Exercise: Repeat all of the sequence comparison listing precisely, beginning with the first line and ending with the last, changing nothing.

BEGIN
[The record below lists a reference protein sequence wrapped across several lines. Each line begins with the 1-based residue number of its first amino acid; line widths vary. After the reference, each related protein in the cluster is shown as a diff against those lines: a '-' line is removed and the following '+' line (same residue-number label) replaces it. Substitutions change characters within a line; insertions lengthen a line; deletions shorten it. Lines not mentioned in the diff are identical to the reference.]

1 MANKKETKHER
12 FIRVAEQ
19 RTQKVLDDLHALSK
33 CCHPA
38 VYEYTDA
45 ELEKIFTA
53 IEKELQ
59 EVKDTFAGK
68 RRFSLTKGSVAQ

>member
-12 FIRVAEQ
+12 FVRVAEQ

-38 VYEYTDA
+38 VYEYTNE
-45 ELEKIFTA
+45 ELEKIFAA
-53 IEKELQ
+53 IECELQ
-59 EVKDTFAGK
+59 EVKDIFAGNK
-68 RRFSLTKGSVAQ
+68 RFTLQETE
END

[The record below lists a reference protein sequence wrapped across several lines. Each line begins with the 1-based residue number of its first amino acid; line widths vary. After the reference, each related protein in the cluster is shown as a diff against those lines: a '-' line is removed and the following '+' line (same residue-number label) replaces it. Substitutions change characters within a line; insertions lengthen a line; deletions shorten it. Lines not mentioned in the diff are identical to the reference.]

1 MANKKETKHER
12 FIRVAEQ
19 RTQKVLDDLHALSK
33 CCHPA
38 VYEYTDA
45 ELEKIFTA
53 IEKELQ
59 EVKDTFAGK
68 RRFSLTKGSVAQ

>member
-12 FIRVAEQ
+12 FVRVAEQ

-38 VYEYTDA
+38 VYEYTNE
-45 ELEKIFTA
+45 ELEKIFAA
-53 IEKELQ
+53 IECELQ
-59 EVKDTFAGK
+59 EVKDIFAGNK
-68 RRFSLTKGSVAQ
+68 RFTLQETE